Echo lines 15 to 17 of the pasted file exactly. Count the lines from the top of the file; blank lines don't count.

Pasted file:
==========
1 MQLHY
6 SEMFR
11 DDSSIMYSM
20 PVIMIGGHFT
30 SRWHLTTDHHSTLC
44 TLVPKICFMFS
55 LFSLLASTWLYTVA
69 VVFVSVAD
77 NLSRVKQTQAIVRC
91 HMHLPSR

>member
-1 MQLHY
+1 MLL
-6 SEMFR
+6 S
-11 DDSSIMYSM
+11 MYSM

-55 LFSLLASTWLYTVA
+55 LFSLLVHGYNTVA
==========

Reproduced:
+6 S
-11 DDSSIMYSM
+11 MYSM